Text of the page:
CRD Urges Release of Dongzhou Villager

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CRD Urges Release of Dongzhou Villager

For immediate release
CRD November 21,2006

New Arrest in Dongzhou where 2005 Killings Remain Unaccounted for

CRD demands the immediate release of Dongzhou villager,Chen Qian, male, 56, who was arrested for displaying anti-corruption banners on November 9. CRD condemns the arrest as a violation of Chen*s freedom of expression.

Dongzhou, in Shanwei City, Guangdong Provice, is the site where riot police used lethal weapons against protesting villagers, killing at least three (and maybe as many as 20, according to villagers), and injuring several dozen on December 6, 2005. Police have since arrested and sentenced 13 activists to between three and seven years’ imprisonment for “disturbing public order.” CRD takes this opportunity to call for an independent investigation of the “12.6” killings, and to demand that any officials implicated be held legally accountable. We also call for guarantees that the due process rights of imprisoned villagers to legal counsel and to appeal will be protected.

Chen Qian became an activist leading villagers in demanding compensation for those whose family members were killed on December 6, and for lost land. Villagers* efforts to seek a peaceful solution have led them nowhere. In late October, thousands of villagers staged a three-day sit-in to protest. However, once again, they were met with official silence and police harassment. Frustrated by their obstructed efforts to seek justice, not surprisingly, they reacted angrily to the arrest last week.

On November 10, about 2,000 villagers went to the local Honghaiwan PSB station to demand the release of Mr. Chen. Officials rejected their demands. In a rage, villagers took eight neighborhood committee officials hostage. For several days, local officials made no effort to negotiate with villagers. Then, on November 16, more than 1,000 policemen, fully armed in riot gear, surrounded the village, demanding the release of the hostages. Authorities held the village under siege, cutting off phone lines and Internet connections. After several days of intense confrontation, on November 19, police used tear gas and firearms to push their way into the building and remove the hostages, leaving several villagers injured. Three villagers and one foreign correspondent were arrested. They were later released. But Chen Qian remains detained, and police continued to seal the village, interrogating and intimidating villagers.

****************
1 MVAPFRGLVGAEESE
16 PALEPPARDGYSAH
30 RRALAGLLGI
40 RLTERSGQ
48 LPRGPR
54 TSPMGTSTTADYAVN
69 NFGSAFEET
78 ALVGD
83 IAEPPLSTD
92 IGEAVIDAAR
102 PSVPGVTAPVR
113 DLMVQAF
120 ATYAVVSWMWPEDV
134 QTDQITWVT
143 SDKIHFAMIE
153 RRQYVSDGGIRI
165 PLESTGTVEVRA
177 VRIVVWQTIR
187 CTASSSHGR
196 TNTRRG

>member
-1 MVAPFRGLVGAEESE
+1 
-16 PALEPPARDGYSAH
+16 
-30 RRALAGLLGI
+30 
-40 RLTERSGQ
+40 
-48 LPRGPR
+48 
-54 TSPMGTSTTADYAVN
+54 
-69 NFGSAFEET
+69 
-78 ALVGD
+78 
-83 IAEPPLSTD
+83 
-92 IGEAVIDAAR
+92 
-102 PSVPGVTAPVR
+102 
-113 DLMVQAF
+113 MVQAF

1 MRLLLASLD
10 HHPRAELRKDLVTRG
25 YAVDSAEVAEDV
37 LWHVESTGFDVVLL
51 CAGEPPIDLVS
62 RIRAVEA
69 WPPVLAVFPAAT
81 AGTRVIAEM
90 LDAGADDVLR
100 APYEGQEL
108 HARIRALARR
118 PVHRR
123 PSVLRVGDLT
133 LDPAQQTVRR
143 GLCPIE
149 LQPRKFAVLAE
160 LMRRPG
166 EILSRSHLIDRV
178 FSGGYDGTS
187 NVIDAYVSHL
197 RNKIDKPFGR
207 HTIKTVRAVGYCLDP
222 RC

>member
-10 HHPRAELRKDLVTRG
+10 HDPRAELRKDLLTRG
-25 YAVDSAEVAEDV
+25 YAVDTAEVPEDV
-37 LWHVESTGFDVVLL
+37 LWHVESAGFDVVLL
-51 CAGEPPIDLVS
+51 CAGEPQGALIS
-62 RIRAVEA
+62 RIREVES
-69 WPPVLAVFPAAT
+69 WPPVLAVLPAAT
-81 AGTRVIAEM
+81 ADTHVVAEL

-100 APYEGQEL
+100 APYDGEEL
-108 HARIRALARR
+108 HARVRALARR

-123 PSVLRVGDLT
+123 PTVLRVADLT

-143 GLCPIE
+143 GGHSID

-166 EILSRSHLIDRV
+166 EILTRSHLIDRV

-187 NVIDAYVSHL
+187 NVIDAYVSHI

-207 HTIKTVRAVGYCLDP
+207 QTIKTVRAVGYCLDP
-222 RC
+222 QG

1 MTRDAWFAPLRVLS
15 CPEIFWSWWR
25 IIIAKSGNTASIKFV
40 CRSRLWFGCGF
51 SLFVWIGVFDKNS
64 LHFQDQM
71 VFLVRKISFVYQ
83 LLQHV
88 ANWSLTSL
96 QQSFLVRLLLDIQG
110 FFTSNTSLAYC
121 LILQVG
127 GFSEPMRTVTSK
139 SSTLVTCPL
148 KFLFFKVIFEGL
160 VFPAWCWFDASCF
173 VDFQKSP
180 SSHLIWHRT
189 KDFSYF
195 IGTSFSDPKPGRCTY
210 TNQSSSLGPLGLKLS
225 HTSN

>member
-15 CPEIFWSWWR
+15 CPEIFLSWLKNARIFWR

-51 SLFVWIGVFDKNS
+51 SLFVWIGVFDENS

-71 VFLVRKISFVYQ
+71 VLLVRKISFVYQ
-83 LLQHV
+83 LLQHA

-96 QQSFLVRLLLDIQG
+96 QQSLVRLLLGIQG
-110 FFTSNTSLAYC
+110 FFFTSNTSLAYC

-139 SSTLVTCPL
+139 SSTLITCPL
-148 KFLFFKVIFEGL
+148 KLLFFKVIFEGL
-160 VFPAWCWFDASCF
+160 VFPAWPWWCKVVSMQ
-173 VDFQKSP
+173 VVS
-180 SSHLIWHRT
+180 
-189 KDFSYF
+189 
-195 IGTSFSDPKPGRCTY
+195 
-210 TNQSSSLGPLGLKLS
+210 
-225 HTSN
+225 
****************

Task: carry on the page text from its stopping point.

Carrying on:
CRD does not endorse hostage-taking, but we recognize the Dongzhou villagers* despair. Their rights have been gravely violated. They see little hope for justice or reasonable solutions based on consultation and dialogue. They took hostages as an act of protest because all their other means of peaceful protest – free expression, association and assembly – and legal efforts have been either denied or blocked.

In a pattern unfolding in many parts of rural China, such as Zigong in Sichuan and Putian in Fujian, Dongzhou villagers were forcibly evicted from their farmland and/or housing without proper compensation; their efforts to seek administrative compensation or legal redress were barred and they were retaliated against by local authorities. Their leaders went to jail, while their families and supporters were left with sky-rocketing legal fees or languish in the black-box operations of the politically manipulated judicial system. What is now playing over and over in different regions of the country makes a mockery of China’s claim that it seeks “rule of law” to address social discontent, release tension, and prevent social unrest. Local officials who act as though they are above the law, interfere with legal procedures at their will, and use unchecked force to silence critics or protesters, have no credibility when they demand that the powerless, disgruntled villagers seek justice through the legal system, which is often controlled by the very officials who violated the villagers’ rights.

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